Martin Luther King Jr., the greatest American figure in the 20th century, is also known as one of the very few moral leaders in the modern history.
- Martin Luther King Jr. is, without doubt, the greatest American figure in the 20th century. A Baptist priest of vast intellectual depth and complexity, King was also a systematic political thinker. His thoughts on non-violence and his struggle against segregation and inequalities in the US influenced several generations of non-violent thinkers and activists.
- Many around the world continue to consider King as the American Gandhi who through his method of non-violent direct action succeeded in arousing the American nation to the evils of racism and poverty and preparing the enactment of historic civil rights legislation.
- Satyagraha as a tool for positive assertion of rights
- He became Gandhi’s greatest disciple, by embracing Gandhi’s Satyagraha as a method of struggle for the emancipation of blacks in America.
2.Non-violence linked to God and human personality
- He recognised Mahatma Gandhi’s legacy of non-violence for the effectiveness of his own campaigns in areas such as integration and voting rights.
- King came to regard non-violence as an intrinsic deduction from the principle of “personality.”
- One has to look at King’s innumerable references to the idea of “personal God” and to “the sacredness of human personality” to understand the theoretical and practical connections between non-violence and personalism in King’s thoughts and actions.
- For non violence, he gave a quote darkness can’t be removed by darkness but only with light likewise hatred can’t remove with hatred but with love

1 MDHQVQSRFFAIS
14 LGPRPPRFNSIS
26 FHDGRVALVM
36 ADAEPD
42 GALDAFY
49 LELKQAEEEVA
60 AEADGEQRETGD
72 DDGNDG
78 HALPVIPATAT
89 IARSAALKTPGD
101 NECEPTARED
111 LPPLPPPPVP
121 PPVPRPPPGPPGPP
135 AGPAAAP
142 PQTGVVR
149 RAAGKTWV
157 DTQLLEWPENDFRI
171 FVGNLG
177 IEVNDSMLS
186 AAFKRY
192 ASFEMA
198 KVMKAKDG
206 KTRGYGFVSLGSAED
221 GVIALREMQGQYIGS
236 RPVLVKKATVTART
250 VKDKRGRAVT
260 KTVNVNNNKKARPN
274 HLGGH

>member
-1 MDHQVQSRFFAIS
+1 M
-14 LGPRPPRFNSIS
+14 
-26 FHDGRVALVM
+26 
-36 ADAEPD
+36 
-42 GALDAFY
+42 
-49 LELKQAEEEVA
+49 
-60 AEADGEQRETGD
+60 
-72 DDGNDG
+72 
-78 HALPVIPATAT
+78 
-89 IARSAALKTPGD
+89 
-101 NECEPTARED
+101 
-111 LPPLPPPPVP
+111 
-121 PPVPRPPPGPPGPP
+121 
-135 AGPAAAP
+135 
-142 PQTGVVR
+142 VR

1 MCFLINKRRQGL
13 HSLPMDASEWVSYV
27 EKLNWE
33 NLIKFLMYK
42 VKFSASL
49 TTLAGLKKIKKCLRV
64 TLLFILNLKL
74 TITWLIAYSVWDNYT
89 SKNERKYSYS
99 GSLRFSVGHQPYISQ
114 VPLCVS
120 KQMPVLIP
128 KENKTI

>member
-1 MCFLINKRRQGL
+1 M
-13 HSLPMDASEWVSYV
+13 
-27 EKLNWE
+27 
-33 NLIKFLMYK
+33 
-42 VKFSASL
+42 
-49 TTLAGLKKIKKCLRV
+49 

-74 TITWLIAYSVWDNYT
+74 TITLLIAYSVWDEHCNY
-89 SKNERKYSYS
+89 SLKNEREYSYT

3.Moral order inherent – God’d justice
- King’s anthropological optimism provided him with a solid trust in the place of justice in history. He asserted: “I have not lost faith, I am not in despair because I know that there is a moral order. I have not lost faith because the arch of the moral universe is long but it bends toward justice.”
- King’s insistence on God’s justice is the important connection between striving for Christian love and establishing the Gandhian strategy of non-violence.
4.Love as a social tool
- In King’s view, to restore the broken community in America we need to replace the love of power by the power of love.
- By relating agape to community interrelatedness, King tries to draw a critical argument against the degrading and inhuman conditions of African Americans in the American society.
- Here King’s prophetic role plays its part, because he turns Gandhi and the Gospel into social tools for a better social, political and economic order.
5.Concept of beloved community
- King considers the beloved community as the logical and inevitable outcome of the synthesis of the Gospel of Jesus and the Gandhian strategy of non-violence.
- King proclaimed: “All men are interdependent. Every nation is an heir of a vast treasure of ideas and labour to which both the living and the dead of all nations have contributed.”
- Today, nearly 50 years after his assassination, King’s vision of the beloved community is more relevant than ever in American society and beyond.
- More than ever, we need to put a spotlight on King’s moral leadership in a world where no politician can be called a moral leader.
- Extrapolate the ideas as classified onto the varied problems that exists on social, national or international level.
Question for Answer Writing
|Q: Martin Luther King Jr., the greatest American figure in the 20th century, is also known as one of the very few moral leaders in the modern history. Discuss his ideas and their significance today.
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